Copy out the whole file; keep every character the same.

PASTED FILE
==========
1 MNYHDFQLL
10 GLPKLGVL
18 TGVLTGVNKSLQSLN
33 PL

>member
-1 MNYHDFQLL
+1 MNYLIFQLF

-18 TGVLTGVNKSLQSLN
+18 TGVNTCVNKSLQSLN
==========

1 MNYHDFQLL
10 GLPKLGVL
18 TGVLTGVNKSLQSLN
33 PL

>member
-1 MNYHDFQLL
+1 MNYLIFQLF

-18 TGVLTGVNKSLQSLN
+18 TGVNTCVNKSLQSLN